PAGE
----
As the largest offshore wind port in Europe, Jul Pedersen sees Port Esbjerg as key to the success of EU’s ambitious goal.
“We’ve got a special responsibility, and we’re mindful of this. We’re more experienced than any other port, and we’re scalable. We simply have to be able to deliver,” he says.
According to Jul Pedersen, European ports currently have enough capacity, but within two years, we will see bottlenecks if action is not taken today.
“The situation is as WindEurope writes: Massive investment is needed all over Europe,” says Jul Pedersen.
Ports play an importan role in the shipping of sea wind.
All companies, large and small, have to invest
Port Esbjerg will be making major infrastructure investments, but companies based in the port also need to invest to stay in the game. The industry needs to raise the stakes, too.
“The port isn’t alone in this. If companies want to be relevant when the time comes, they need to be ready to take in a lot of orders. Playing for such high stakes isn’t necessarily comfortable, but it is necessary,” explains Jul Pedersen.
Predicting the capacity challenges ahead, Port Esbjerg already applied for a port expansion five years ago. The environmental impact assessment is only just being finalised. The long processing time is one of the challenges to the rapid expansion required around Europe.
“We very much hope to get the green light for the expansion this year. If not, we risk losing out. It’s fortunate that we were so far-sighted five years ago and got the process started,” comments Jul Pedersen.One example of a green initative from Port Esbjerg is direct access to the electricity grid so that ships can use green energy when in dock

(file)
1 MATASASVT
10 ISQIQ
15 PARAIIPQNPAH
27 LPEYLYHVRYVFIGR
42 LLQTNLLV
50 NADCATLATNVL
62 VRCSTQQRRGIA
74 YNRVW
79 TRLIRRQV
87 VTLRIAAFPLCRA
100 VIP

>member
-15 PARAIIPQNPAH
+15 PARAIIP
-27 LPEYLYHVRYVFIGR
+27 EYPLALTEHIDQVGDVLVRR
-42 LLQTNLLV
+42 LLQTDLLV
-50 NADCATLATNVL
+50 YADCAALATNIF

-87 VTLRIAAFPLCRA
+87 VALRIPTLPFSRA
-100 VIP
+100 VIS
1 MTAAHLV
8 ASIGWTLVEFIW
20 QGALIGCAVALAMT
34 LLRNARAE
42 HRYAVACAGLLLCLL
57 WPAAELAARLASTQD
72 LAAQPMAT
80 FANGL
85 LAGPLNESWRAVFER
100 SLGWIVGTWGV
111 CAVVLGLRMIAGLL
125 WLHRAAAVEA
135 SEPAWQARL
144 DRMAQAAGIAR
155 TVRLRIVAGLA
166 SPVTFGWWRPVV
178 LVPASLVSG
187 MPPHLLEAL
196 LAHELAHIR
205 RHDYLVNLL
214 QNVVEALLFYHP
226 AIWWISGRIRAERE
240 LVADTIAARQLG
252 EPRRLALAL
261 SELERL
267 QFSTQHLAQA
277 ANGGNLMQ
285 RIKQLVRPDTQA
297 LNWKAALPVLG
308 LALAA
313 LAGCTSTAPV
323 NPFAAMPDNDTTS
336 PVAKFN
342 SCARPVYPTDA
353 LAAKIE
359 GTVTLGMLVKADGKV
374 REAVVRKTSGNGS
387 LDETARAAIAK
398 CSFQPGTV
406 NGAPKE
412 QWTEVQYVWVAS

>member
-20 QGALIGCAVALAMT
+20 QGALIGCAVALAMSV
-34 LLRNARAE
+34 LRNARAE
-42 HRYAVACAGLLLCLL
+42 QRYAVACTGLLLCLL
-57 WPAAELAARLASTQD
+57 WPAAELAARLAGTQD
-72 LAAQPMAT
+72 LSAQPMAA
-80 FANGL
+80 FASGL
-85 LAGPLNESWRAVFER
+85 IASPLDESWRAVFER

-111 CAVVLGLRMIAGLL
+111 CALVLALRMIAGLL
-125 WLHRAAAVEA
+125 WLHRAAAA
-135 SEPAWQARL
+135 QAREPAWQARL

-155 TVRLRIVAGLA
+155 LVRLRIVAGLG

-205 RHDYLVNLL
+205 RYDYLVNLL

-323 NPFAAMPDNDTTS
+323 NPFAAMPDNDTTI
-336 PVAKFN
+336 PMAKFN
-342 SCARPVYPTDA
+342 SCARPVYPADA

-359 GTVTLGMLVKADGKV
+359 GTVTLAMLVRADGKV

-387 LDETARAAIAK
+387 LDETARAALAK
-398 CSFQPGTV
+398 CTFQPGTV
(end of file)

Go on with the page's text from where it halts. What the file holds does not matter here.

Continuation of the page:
Visit from the UK
Jul Pedersen feels confident about the expansion of port capacity around Europe due to the political focus on the necessity of acting quickly:
“I just spent most of the day with the UK Minister for Energy, who visited us to gain inspiration as to how we’re to achieve our goal. There’s unprecedented focus on this at the highest political levels. Everyone wants to ensure the success of this project.”
All links in the value chain receive political support, so that no single link will become a bottleneck. Such as ports, for example.
“To get anywhere, all European ports will have to collaborate. Port Esbjerg, for example, has entered into a collaboration with Hull & Humber in the UK to share experiences. This type of collaboration is necessary, because everything has to be scaled up and sped up,” explains Jul Pedersen.
On the other hand, Dennis Jul Pedersen also believes that the offshore wind activities, which currently employ 4,000 people at Port Esbjerg, will have doubled in five years. Provided that the port expansion falls into place.
“At Port Esbjerg, we’re fortunate enough to be in the right place at the right time, but we need to have the courage to grab this opportunity with both hands. Not many are fortunate enough to get an opportunity like this. If we don’t succeed, it’ll be our own fault. The opportunity is there,” concludes Jul Pedersen.Most of Europe's sea wind is to be placed in the North Sea.